Credibility, pt. ii. b. i. c. 6, &c. ; Gallandius, Biblio-tlieca Patrum, proleg. ad vol. i. c. ix.; Jacobson, Lc. proleg. pp. 1. &c. Ixx.)
The tt?s 'ZfAvpvaiwv eKKA7]<nas irepl /uLaprvpfov rov dyiov Uo\vKdpirov eTnoroA?) cjkvk^ikos is almost entirely incorporated in the Historia Eccle- siastica of Eusebius (iv. 15) ; it is also extant in its original form, in which it was first published by Archbishop Usher, in his Appendix Ignatiana, 4 to. London, 1647 ; and was reprinted in the Acta Martyrum Sincera et Selecta of Ruinart, 4to. Paris, 1689, and in the Patres Apostolici of Cotelerius, vol. ii. fol. Paris, 1672, Antwerp (or rather Amster dam), 1698, and Amsterdam, 1724 ; it was also reprinted by Maderus, in his edition of the Epistola Polycarpi, already mentioned ; by Ittigius, in his Bibliotheca Patrum Apostolicorum, 8vo. Leipzig, 1699 ; by Smith, in his edition of the Epistolae of Ignatius (reprinted at Basel, by Frey, 8vo. 1742) ; by Russel, in his Patres Apostolici, vol. ij. 8vo. London, 1746 ; by Gallandius, in his Biblio theca Patrum, vol. i. fol. Venice, 1765 ; and by Jacobson, in his Patrum Apostolicorum quae super- sunt, vol. ii. 8vo. Oxford, 1838. There is an ancient Latin version, which is given with the Greek text by Usher ; and there are modern Latin versions given by other editors of the Greek text, or in the Acta Sanctorum Januarii (ad d. xxvi.) vol. ii. p. 702, &c. There are English versions by Archbishop Wake, 8vo. London, 1693 (often re printed) ; and lately revised by Chevallier, 8vo. Cambridge, 1833 ; and by Dalrymple, in his Re mains of Christian Antiquity, 8vo. Edinburgh, 1776. (Cave, I.e. p. 65 ; Fabric. /.c. p. 51 ; Lardner, I.e. c. 7 ; Ceillier, 1. c. p. 695 ; Ittigius, Galland, and Jacoljson, II. cc.) [J. C. M. |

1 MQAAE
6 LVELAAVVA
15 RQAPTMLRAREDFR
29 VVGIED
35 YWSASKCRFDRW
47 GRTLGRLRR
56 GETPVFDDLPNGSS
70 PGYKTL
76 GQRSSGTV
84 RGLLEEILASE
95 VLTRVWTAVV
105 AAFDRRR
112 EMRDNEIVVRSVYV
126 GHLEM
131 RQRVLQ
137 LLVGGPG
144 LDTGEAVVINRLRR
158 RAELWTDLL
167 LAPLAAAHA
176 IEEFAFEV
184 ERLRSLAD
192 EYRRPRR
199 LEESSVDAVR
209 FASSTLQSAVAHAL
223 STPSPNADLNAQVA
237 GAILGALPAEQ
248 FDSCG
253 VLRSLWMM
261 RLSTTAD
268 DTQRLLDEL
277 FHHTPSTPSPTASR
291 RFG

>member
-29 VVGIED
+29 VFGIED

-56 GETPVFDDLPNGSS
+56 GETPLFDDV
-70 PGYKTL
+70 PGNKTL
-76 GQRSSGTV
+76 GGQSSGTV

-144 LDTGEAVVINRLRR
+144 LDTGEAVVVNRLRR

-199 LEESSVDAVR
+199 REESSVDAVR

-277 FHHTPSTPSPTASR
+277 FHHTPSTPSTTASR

POLYCHARES (HoAuxaprjs), a Messenian, and the conqueror in the 4th Olympiad (B. c. 761), is celebrated as the immediate cause of the first Messenian war, b. c. 743. Having been wronged by the Lacedaemonian Euaephnus, he took revenge by aggressions upon other Lacedaemonians ; and as the Messenians would not deliver him up to the Spartans, war was eventually declared by the latter against Messenia. (Pans. iv. 4. § 5, &c.)
POLYCHARMUS (noAu'xw0*)* wrote a work upon Lycia (Au/aaKa), which is referred to by Athenaeus (viii. p. 333, d.), and Stephanus Byzantinus (s. vv. 'IAap/?, 2oCpa, <£eAAos-). It is doubtful whether he is the same as the Polychar-mus of Naucratis, who wrote a work on Aphrodite (Uep\ 'A<ppo$iT7]s), from which Athenaeus makes an extract (pp. 675, f,—676, c.).
POLYCHARMUS (Ho\txawos), a sculptor, two of whose works stood in Pliny's time in the portico of Octavia at Rome (Plin. H. N. xxxvi. 5. s, 4. § 10). One of these works was Venus washing herself; but what the other was is doubtful, on account of the corrupt state of the passage in Pliny. As it stands in the common editions, it is, Vene-rem lavantem sese, Daedalum stantem Polycliarmus* which is the reading of the inferior MSS., and seems to be only a conjectural emendation of the